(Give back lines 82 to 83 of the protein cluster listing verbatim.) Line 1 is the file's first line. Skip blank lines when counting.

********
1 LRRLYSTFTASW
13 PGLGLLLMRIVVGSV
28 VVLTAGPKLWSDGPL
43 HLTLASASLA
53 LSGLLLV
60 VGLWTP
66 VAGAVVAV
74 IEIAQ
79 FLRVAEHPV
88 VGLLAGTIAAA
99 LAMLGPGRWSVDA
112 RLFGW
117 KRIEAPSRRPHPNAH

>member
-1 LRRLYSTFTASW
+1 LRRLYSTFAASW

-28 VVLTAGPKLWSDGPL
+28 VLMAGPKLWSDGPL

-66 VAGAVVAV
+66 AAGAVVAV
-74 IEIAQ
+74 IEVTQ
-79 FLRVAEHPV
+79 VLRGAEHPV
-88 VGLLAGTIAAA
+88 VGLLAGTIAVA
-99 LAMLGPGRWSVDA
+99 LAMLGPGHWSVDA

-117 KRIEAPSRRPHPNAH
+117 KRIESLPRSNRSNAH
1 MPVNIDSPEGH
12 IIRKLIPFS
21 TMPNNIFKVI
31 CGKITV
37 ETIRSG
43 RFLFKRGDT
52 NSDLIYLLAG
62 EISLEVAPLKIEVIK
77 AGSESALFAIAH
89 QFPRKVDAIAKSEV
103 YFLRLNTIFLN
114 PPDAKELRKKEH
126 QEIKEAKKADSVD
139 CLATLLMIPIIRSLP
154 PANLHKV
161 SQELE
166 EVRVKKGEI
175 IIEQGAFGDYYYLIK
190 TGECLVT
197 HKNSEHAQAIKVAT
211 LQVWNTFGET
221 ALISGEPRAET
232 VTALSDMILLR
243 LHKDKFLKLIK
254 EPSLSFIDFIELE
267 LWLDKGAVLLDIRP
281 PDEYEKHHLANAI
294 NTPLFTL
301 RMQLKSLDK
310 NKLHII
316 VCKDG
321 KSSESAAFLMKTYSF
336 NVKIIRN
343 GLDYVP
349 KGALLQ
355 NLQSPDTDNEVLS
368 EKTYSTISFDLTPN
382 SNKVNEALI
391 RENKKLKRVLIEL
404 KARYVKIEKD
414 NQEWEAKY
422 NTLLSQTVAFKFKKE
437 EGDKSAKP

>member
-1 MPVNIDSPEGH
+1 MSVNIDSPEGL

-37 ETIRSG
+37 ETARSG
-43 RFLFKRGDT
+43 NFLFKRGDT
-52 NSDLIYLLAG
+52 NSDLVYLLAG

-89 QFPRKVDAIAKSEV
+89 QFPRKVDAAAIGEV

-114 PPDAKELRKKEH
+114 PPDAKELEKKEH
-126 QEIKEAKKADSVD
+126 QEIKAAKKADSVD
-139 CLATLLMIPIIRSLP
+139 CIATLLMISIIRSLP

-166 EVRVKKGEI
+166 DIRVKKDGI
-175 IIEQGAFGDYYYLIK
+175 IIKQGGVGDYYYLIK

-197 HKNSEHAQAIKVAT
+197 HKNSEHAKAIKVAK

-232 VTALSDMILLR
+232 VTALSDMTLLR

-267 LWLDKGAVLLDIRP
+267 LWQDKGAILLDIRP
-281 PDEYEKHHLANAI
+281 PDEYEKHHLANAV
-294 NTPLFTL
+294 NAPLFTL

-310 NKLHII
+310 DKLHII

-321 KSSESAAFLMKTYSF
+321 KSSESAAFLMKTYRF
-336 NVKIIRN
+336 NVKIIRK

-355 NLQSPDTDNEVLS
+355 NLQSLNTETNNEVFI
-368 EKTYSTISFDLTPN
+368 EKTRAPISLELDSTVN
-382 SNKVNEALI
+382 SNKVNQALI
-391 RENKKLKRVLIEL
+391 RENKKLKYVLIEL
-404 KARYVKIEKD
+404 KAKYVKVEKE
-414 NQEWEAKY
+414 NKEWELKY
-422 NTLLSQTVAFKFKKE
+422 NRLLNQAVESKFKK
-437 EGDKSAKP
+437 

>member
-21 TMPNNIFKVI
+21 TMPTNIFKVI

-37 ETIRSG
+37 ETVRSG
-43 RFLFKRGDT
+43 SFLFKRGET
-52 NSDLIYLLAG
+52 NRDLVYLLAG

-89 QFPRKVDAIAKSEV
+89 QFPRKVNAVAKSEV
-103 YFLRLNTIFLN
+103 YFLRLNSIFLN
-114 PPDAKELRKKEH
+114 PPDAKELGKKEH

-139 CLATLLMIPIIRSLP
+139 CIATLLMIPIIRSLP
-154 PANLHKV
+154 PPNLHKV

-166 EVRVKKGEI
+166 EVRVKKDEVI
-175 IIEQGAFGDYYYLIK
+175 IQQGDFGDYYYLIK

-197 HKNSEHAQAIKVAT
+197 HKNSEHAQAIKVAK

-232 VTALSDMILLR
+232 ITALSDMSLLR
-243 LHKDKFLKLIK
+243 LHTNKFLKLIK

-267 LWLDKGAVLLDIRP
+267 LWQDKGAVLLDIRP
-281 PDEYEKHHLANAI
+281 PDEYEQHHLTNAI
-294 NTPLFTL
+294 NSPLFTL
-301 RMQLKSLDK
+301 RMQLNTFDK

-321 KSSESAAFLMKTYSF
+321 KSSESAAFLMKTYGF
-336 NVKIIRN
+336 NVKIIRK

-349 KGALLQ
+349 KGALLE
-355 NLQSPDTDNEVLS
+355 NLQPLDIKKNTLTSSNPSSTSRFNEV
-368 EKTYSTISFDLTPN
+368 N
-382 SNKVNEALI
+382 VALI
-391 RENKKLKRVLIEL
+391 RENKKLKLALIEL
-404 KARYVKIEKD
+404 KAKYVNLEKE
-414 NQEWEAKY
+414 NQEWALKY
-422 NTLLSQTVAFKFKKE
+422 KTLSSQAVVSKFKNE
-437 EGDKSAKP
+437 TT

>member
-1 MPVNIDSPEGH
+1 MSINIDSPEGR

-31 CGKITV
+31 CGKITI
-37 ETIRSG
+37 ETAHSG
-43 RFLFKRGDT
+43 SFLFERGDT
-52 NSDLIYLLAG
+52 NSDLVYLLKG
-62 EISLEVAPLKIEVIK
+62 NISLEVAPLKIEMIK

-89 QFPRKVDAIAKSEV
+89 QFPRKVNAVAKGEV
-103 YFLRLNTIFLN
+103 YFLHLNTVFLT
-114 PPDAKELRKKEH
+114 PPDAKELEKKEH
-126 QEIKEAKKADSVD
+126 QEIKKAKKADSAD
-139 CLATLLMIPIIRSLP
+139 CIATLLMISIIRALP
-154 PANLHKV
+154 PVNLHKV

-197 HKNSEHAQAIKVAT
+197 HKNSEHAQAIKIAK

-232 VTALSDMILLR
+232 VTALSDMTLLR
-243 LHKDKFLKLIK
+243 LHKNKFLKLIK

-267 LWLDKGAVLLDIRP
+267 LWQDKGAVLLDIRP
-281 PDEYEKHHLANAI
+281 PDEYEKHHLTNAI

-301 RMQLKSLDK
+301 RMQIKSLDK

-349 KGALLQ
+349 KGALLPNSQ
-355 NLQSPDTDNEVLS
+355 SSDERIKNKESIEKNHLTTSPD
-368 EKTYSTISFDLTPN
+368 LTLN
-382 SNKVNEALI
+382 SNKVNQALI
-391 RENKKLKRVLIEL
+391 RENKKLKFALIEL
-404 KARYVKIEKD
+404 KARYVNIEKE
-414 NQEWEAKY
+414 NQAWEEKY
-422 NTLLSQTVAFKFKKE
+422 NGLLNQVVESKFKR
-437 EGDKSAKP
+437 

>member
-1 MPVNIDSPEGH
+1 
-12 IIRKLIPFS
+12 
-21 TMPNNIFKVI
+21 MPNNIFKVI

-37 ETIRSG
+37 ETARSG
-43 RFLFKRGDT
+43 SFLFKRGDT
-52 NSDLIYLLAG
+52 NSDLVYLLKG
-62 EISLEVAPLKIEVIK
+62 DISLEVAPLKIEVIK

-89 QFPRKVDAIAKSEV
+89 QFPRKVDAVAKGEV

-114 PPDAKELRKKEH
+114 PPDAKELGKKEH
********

+52 NSDLVYLLAG

-89 QFPRKVDAIAKSEV